“All agree in recognising the fact that females exist in the
human species; today as always they make up about one half
of humanity. And yet we are told that femininity is in danger;
we are exhorted to be women, remain women, become
women. It would appear, then, that every female human being
is not necessarily a woman; to be so considered she must
share in that mysterious and threatened reality known as
femininity. It this attribute something secreted by the ovaries?”
How „Essential‟ is femininity?
“the [feminine] stereotype is a
product of a patriarchal culture which
constructs male dominance through
the significance it attained to sexual
difference.” (Parker and Pollock
Have there always been
“Foucault did not suggest that sexual
relationships between people of the same sex
did not exist before the 19th Century. In the
Renaissance period, for example, sexual
practices such as sodomy were condemned
by the church and prohibited by law, whether
between men and men or men and women.
But the crucial difference between this early
form of regulatory sexual practices and that of
the late 19th century lies in the latter‟s claim to
identify what Foucault called a „species‟, an
aberrant type of human being defined by
preverse sexuality.” (Spargo p.18)
“Foucault ... Insisted that the category of the
homosexual grew out of a particular context in the
1870s and that, like sexuality generally, it must be
viewed as a constructed category of knowledge
rather than as a discovered identity.” (Ibid, p.17)
“... The most important feature of writing on women
was that it attributed natural explanations to what
were in fact the result of ideological attitudes” (Parker
and Pollock 1981, p.10)
More than being a case of the „simple‟ repression of one
group of people by another, power is implicit in the way „we‟
come to „know‟ the world. For this reason postmodernism,
bound up with an „incredulity‟ towards Grand Narratives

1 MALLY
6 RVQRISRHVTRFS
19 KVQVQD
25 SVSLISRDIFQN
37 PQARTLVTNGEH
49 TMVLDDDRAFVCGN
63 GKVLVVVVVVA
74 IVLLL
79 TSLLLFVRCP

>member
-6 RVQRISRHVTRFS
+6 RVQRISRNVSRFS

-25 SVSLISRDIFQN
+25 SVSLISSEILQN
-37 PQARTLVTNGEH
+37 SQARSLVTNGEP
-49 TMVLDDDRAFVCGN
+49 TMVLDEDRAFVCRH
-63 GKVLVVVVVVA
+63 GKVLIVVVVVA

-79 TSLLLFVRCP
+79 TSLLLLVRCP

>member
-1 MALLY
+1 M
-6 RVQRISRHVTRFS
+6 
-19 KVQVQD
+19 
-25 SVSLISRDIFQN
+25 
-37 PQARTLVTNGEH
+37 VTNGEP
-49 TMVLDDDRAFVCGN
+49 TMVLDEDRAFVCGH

and „truths‟, is incredibly hard to define. To be marginalised
is to be held apart from the „centres‟ of knowledge
production and representation. Multiculturalism, Feminism
and Queer theory are, for these reasons, very important
aspects of the de-centralising process defined as
postmodernism. Moreover, they might be seen to be only
prominent examples in much broader field of
De Beavoir, S (1949) The Second Sex, at
sex/introduction.htm [Accessed 05/05/2009]
Foucault, M ( 1998) The History of Sexuality: Vol 1. London,
Heller, S (ed.) (1999) Design Literacy. New York, Allworth Press.
Hooks, B (1994) Outlaw Culture. London, Routledge.
Oguibe, O ( 2005) In the ‘Heart of Darkness’, in Kocur, Z and
Simon Ling (eds.) Theory in Contemporary Art since 1985, Oxford,
Owens, C ( 1994) The Discourse of Others: Feminists and
Postmodernism. In Owens, C. Beyond Recognition: Representation,
Power, and Culture, Bryson, S et al. (eds.) London, University of
Parker, R and Griselda Pollock (1981) Old Mistresses: Women, Art
and Ideology. New York, Pantheon Books.
Pearlman, A (2003) Unpackaging the Art of the 1980s. London, The
University of Chicago Press.
Jones, A (ed.)(1996) Sexual Politics: Judy Chicago’s Dinner Party in
Feminist Art History. London, University of California Press.